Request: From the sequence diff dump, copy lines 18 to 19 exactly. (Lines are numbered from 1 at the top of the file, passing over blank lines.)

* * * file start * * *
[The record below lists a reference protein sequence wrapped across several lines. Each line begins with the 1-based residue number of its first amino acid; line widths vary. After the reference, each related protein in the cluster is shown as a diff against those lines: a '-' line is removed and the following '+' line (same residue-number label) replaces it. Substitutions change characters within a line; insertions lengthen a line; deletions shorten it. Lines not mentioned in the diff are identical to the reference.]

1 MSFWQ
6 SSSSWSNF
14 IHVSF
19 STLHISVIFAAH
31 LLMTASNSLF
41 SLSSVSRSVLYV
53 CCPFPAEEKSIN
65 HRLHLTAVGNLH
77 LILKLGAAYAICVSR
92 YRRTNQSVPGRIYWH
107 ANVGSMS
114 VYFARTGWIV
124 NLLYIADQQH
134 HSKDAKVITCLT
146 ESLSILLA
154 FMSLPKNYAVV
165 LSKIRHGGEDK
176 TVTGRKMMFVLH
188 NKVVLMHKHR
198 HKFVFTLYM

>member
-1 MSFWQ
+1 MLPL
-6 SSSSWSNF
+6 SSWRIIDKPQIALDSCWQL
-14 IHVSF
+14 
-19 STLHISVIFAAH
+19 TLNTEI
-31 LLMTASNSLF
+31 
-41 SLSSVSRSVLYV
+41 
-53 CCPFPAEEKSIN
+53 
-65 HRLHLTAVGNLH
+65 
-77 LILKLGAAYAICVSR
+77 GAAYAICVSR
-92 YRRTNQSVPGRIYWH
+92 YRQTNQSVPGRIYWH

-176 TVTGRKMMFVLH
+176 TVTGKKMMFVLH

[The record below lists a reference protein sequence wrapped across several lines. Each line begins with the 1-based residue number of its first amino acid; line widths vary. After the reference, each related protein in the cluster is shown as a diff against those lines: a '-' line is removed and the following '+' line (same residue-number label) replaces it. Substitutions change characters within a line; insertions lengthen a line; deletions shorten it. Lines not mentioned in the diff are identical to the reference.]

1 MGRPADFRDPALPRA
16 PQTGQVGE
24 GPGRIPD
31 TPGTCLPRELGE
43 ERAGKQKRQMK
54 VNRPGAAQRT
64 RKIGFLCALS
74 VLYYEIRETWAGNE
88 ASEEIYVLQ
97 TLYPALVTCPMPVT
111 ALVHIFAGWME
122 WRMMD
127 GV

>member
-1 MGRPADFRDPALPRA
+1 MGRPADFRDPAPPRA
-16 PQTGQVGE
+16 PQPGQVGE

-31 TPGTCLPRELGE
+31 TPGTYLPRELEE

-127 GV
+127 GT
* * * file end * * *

165 LSKIRHGGEDK
176 TVTGRKMMFVLH